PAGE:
The line at my polling place this morning was long, which, given the predictions of widespread voter apathy this midterm, really made me glad, for once, to stand in a long line. It also gave me time to observe my local voters and I was struck by the atmosphere of the polling place. As I observed the orderly line and patient and courteous voters, the words of Jon Stewart at the end of the Rally to Restore Sanity and/or Fear, came ringing in my ears.
Stewart spoke these words as a video of cars merging in traffic was being shown on the jumbo screens:
These cars – that’s a schoolteacher who probably thinks his taxes are too high. He’s going to work. There’s another car — a woman with two small kids who can’t really think about anything else right now. There’s another car, swinging, I don’t even know if you can see it — the lady’s in the NRA and she loves Oprah. There’s another car — an investment banker, gay, also likes Oprah. Another car’s a Latino carpenter. Another car a fundamentalist vacuum salesman. Atheist obstetrician. Mormon Jay-Z fan. But this is us. Every one of the cars that you see is filled with individuals of strong belief and principles they hold dear — often principles and beliefs in direct opposition to their fellow travelers.
And yet these millions of cars must somehow find a way to squeeze one by one into a mile-long 30-foot-wide tunnel carved underneath a mighty river. Carved, by the way, by people who I’m sure had their differences. And they do it. Concession by concession. You go. Then I’ll go. You go. Then I’ll go. You go then I’ll go. Oh my God, is that an NRA sticker on your car? Is that an Obama sticker on your car? Well, that’s okay — you go and then I’ll go.
As I watched the rally from the comfort of my easy chair last Saturday, the comedy kind of fell flat for me, but Stewart’s words at the end — though not overtly religious — made me think, as I stood in line this morning, of what the Apostle Paul wrote in Romans 12:9-10:
Let love be genuine; hate what is evil, hold fast to what is good; love one another with mutual affection; outdo one another in showing honor.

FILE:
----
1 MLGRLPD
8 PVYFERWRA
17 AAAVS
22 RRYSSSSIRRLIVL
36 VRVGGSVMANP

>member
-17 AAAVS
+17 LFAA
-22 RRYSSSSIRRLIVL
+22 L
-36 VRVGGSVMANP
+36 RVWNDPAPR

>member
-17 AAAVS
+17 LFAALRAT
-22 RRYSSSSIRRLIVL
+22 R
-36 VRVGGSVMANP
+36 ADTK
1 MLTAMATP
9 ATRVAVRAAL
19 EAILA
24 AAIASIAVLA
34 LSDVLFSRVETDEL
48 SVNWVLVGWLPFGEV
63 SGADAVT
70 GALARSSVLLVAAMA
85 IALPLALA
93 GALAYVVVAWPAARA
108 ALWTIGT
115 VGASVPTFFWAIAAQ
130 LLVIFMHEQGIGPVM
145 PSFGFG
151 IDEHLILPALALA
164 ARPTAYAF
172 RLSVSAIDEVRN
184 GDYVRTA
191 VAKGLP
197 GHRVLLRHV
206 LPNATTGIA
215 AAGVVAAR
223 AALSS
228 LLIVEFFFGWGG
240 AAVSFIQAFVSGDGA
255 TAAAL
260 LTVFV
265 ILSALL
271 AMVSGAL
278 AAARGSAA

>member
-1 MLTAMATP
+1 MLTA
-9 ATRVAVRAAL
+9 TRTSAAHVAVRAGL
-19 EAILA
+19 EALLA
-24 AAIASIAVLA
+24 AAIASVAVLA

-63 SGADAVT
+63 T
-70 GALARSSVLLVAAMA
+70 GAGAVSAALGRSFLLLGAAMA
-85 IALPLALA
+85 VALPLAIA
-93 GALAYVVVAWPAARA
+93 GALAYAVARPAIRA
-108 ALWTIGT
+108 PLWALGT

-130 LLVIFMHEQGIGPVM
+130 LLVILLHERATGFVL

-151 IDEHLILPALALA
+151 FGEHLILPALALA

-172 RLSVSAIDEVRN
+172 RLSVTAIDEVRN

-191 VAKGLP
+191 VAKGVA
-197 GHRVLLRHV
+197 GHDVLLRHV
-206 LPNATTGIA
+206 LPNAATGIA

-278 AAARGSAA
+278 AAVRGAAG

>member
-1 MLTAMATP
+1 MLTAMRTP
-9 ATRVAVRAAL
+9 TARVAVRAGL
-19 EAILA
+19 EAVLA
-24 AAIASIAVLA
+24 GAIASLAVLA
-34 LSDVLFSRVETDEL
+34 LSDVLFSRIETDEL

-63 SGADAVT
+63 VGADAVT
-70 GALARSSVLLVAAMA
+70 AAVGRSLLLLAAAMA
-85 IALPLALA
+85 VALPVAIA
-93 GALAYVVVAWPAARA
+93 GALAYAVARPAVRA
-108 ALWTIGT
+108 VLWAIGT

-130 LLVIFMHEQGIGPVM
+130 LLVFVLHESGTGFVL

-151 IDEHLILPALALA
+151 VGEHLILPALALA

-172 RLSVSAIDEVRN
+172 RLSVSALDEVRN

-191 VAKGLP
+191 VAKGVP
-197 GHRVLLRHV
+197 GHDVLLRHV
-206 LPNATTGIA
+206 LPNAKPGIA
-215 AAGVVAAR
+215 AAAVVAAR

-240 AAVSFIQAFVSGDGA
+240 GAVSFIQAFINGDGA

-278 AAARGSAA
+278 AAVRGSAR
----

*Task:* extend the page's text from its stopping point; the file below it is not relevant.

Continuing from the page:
Stewart’s call for a society that hews to the idea of, “You go, then I’ll go,” no matter what the ideology or bumper sticker of the person in front of us, is exactly Paul’s message to the Christians in Rome: “Outdo one another in showing honor.” If Paul had been familiar with modern traffic merging patterns, perhaps he would have said, “You go, then I’ll go. You go, then I’ll go.”
The religious right has so often completely mangled the messages of both Paul and Jesus that many Christians believe the Bible teaches “I’ve got mine, screw you,” or as the gentleman in front of me in line said, “I’ve got mine, and I’ll get yours, too.” Interestingly, this man, who, I’m guessing, was a few years older than me, told me, just before uttering that line, that he wished more women would vote because it would make the political system gentler. “Men,” he said, “are selfish and cruel. Women tend to be less so.” Men, he said, had the “mine is mine and yours is mine” mentality of the power hungry.
Perhaps that’s a bit naive, given the power hunger of such women in this race as Sharron Angle in Nevada, Christine O’Donnell in Delaware, Nikki Haley in South Carolina and other women whose policy ideas seem just as vicious as many men in office. My line buddy may even have stepped up to the voting machine after our conversation and cast his vote for Haley, thinking her more kind than her male Democratic opponent simply because she is a woman.
The atmosphere of the polling place, however, was much like Stewart’s idea of a “you go, then I’ll go,” society. While the line was long, as well as the wait, everyone was polite. Certainly, we each had our own political ideas and agendas, but we waited patiently with one another, made small talk and worked hard to outdo one another in showing honor.
Stewart, in his speech, was quick to point out that, in traffic, “at some point there will be a selfish jerk who zips up the shoulder and cuts in at the last minute, but that individual is rare and he is scorned and not hired as an analyst.” While this political season has been filled with selfish jerks of both parties trying to zip up the shoulder to jockey for a better position — such behavior would not have been tolerated at the polling place this morning.
There was one man who was heard down the line saying something disparaging about President Obama, and his comments were met with stares and silence. Lest you think he was standing among a bunch of Democrats, my county of residence is majority Republican — and I’m betting those on line with me were in that majority. His comment was out of line in the polling place — because it is sacred ground.
The political trail may be littered with mud, lies, shouting, and personal attacks — but the polling place is sacrosanct. Here, we come to do our patriotic duty and exercise our precious right to vote. We don’t come to argue, debate, or demean one another. Here, in hushed tones, we outdo one another in showing honor. Here it’s, “you go, then I’ll go.”
The challenge for each of us, as the votes are counted and the winners and losers announced, is to find ways to bring the sanctity of the polling place back out into the larger society. No matter how the election unfolds, and no matter how we feel about who gets elected, we must find ways to, in all areas of life, “outdo one another in showing honor.” Indeed, let us heed the words of Jon Stewart, the Apostle: “You go, then I’ll go.”